Despite the poll's finding of support for a carbon tax, the policy's favorability could tumble if it were ever debated in Congress, Taylor said. He noted that Americans generally support higher taxes on corporations, whether it's related to climate change or not.
In the real world, political opponents of taxing carbon -- or taxing anything -- would argue that Americans would ultimately pay the increased costs placed on corporations, he said.
"It's very easy for people to say, 'Sure, some other guy should be paying a lot of money to reduce greenhouse gas emissions,'" Taylor said. "For whatever reason, it's not always obvious to the public that taxing corporations will likely result in those higher tax bills being passed onto consumers in higher energy prices."
Want GOP votes? Embrace climate change
Sen. James Inhofe (R-Okla.), chairman of the Environment and Public Works Committee, underlines that point. He said in a statement that a carbon tax would fall especially hard on poor and fixed-income Americans, because they use a larger percentage of their income on energy than wealthier households.
"These policies have long been about courting an extremist agenda from environmentalists and expanding government control into every facet of American life," said Inhofe, who rejects the idea that humans are changing the environment.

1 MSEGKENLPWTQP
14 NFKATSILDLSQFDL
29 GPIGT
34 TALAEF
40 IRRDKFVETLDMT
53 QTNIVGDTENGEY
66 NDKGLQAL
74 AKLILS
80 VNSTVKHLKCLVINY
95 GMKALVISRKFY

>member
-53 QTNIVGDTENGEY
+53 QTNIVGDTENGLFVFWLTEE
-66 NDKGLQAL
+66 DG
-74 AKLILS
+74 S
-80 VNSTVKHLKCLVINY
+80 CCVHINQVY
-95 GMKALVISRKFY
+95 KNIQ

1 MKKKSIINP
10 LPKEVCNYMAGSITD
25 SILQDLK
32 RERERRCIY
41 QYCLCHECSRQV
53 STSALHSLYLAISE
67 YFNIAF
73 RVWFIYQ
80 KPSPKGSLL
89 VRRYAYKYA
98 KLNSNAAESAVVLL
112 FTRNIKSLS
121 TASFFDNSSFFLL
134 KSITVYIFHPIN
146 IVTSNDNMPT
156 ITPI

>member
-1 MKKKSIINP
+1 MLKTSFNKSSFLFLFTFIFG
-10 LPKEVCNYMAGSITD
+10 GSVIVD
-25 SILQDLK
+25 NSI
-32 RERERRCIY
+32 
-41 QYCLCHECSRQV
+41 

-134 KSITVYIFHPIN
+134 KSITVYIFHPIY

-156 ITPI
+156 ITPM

But Krosnick says that's not a message that most voters are eager to hear.
Poll findings unveiled in January, prior to yesterday's wider release, revealed that 66 percent of respondents were more likely to vote for a political candidate who believes that humans are responsible for rising temperatures and wants to address it. Twelve percent said they would be less likely to vote for that candidate, and 21 percent said the candidate's views had no effect on their decision.
Alternatively, the poll found that 67 percent of respondents would be less likely to vote for someone who calls climate change a hoax. Thirteen percent would be more likely to support that candidate. Finally, 44 percent said they would be less likely to support someone who says, "I am not a scientist," when asked about global warming, while 27 percent would be more likely.
The attitudes of partisans are more telling. For example, twice as many Republicans said they would vote for a green candidate than those who said they wouldn't. Forty-eight percent of Republicans support candidates who believe in man-made global warming, compared with 24 percent who don't.
"If a Democrat wants to win by recruiting some Republican votes, this is a good way to do it," Krosnick said. "They will win more than they lose."
In a finding that's perhaps more relevant, the poll found that 64 percent of independents were more likely to vote for a green candidate, compared with 13 percent who were less likely to give their support.
The survey also suggests that efforts to raise awareness about climate change by pointing to extreme weather isn't working.
The poll found that attitudes about droughts, storms and unstable weather have stayed steady since 2012, despite the occurrence of record heat in the West and record cold in the East.
Fifty-four percent of respondents say global warming has caused more drought, while 55 percent say it's resulted in more storms. Those numbers are unchanged from previous surveys, Krosnick said, suggesting that strategies stressing weather risks have been unpersuasive.